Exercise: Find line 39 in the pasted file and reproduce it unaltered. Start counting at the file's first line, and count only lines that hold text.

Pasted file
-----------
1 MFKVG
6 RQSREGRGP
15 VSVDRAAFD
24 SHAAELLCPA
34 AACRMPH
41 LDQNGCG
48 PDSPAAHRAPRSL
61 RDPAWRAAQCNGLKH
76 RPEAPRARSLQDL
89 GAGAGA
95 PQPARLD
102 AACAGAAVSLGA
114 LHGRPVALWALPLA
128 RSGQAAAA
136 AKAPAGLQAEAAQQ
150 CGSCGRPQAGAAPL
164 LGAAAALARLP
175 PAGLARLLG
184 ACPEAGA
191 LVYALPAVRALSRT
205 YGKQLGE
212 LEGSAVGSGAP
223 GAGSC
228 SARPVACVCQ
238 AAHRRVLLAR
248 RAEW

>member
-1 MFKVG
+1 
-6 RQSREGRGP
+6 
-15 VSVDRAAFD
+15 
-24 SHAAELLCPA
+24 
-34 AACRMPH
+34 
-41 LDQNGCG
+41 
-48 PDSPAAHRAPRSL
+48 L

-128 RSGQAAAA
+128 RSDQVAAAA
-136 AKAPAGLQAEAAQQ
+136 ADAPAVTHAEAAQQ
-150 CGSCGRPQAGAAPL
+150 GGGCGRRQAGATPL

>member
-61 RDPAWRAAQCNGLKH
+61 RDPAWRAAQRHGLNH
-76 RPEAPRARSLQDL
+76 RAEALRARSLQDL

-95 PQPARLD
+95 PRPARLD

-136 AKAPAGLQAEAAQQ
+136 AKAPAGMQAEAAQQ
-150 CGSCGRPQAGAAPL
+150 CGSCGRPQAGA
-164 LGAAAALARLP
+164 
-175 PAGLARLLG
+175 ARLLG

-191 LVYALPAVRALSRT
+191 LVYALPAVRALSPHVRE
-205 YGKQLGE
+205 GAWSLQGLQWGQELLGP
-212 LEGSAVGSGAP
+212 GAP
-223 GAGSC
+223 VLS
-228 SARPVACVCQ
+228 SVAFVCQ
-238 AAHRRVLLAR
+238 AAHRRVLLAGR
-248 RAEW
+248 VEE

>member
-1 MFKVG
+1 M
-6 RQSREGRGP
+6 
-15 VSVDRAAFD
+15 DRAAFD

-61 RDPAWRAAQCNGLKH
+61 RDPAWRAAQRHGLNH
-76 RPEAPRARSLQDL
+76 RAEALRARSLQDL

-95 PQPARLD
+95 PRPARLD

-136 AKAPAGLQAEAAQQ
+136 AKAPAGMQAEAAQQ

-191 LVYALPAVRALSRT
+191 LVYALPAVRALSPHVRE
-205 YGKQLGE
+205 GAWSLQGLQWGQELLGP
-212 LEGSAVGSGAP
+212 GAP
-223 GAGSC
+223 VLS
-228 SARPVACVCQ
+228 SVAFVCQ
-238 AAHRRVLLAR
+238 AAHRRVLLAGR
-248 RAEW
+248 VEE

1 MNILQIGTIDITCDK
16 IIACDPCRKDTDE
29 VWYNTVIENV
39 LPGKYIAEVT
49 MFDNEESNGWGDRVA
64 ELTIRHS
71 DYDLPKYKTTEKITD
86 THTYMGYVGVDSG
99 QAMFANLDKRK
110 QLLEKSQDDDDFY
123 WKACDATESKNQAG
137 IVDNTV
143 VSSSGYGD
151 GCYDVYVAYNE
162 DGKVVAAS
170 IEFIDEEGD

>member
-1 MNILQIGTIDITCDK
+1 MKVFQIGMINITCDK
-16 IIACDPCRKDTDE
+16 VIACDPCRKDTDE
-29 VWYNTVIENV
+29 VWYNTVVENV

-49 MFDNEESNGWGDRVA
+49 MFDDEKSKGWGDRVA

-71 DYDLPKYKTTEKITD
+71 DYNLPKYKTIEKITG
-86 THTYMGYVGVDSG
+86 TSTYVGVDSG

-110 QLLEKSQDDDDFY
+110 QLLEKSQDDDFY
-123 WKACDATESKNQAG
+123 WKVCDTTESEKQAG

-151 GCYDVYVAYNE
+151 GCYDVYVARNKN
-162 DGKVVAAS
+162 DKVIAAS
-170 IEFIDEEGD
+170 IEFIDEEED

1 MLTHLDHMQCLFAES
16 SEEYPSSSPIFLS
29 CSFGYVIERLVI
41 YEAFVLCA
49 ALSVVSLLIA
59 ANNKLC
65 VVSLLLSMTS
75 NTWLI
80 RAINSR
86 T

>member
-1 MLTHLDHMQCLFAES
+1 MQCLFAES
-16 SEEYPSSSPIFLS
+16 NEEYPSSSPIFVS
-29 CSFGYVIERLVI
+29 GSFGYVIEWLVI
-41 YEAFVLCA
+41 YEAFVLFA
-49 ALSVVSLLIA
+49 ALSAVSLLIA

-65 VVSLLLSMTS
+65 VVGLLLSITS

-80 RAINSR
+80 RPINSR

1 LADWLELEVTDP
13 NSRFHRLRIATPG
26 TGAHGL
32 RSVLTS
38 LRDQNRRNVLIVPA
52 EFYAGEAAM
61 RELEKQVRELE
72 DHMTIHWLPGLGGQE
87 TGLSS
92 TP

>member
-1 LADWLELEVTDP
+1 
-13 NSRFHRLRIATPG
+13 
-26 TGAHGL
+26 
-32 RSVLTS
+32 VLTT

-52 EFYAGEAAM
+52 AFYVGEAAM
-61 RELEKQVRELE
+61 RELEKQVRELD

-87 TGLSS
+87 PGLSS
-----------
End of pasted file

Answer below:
+41 